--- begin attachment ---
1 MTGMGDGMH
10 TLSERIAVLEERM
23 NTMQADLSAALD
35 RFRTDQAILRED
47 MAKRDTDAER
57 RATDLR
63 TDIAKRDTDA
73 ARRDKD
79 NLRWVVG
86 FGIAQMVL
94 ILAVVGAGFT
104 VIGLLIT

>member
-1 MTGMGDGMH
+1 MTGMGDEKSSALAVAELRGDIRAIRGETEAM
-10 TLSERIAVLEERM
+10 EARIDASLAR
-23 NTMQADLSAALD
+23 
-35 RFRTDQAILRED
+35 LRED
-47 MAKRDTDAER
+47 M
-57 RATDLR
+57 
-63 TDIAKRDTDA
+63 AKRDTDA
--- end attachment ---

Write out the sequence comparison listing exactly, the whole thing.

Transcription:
1 MTGMGDGMH
10 TLSERIAVLEERM
23 NTMQADLSAALD
35 RFRTDQAILRED
47 MAKRDTDAER
57 RATDLR
63 TDIAKRDTDA
73 ARRDKD
79 NLRWVVG
86 FGIAQMVL
94 ILAVVGAGFT
104 VIGLLIT

>member
-1 MTGMGDGMH
+1 MTGMGDEKSSALAVAELRGDIRAIRGETEAM
-10 TLSERIAVLEERM
+10 EARIDASLAR
-23 NTMQADLSAALD
+23 
-35 RFRTDQAILRED
+35 LRED
-47 MAKRDTDAER
+47 M
-57 RATDLR
+57 
-63 TDIAKRDTDA
+63 AKRDTDA